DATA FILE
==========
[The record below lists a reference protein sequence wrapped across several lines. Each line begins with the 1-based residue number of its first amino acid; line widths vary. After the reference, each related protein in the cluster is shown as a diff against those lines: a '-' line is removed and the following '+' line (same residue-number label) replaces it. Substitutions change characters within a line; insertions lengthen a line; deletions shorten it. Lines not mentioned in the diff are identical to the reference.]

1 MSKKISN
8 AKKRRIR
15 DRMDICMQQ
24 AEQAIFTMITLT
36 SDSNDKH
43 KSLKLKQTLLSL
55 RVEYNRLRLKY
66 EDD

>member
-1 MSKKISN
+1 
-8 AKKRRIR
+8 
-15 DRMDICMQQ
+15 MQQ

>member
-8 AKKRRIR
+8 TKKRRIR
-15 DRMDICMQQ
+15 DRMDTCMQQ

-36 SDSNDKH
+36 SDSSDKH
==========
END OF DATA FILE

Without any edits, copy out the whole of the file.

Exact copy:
[The record below lists a reference protein sequence wrapped across several lines. Each line begins with the 1-based residue number of its first amino acid; line widths vary. After the reference, each related protein in the cluster is shown as a diff against those lines: a '-' line is removed and the following '+' line (same residue-number label) replaces it. Substitutions change characters within a line; insertions lengthen a line; deletions shorten it. Lines not mentioned in the diff are identical to the reference.]

1 MSKKISN
8 AKKRRIR
15 DRMDICMQQ
24 AEQAIFTMITLT
36 SDSNDKH
43 KSLKLKQTLLSL
55 RVEYNRLRLKY
66 EDD

>member
-1 MSKKISN
+1 
-8 AKKRRIR
+8 
-15 DRMDICMQQ
+15 MQQ

>member
-8 AKKRRIR
+8 TKKRRIR
-15 DRMDICMQQ
+15 DRMDTCMQQ

-36 SDSNDKH
+36 SDSSDKH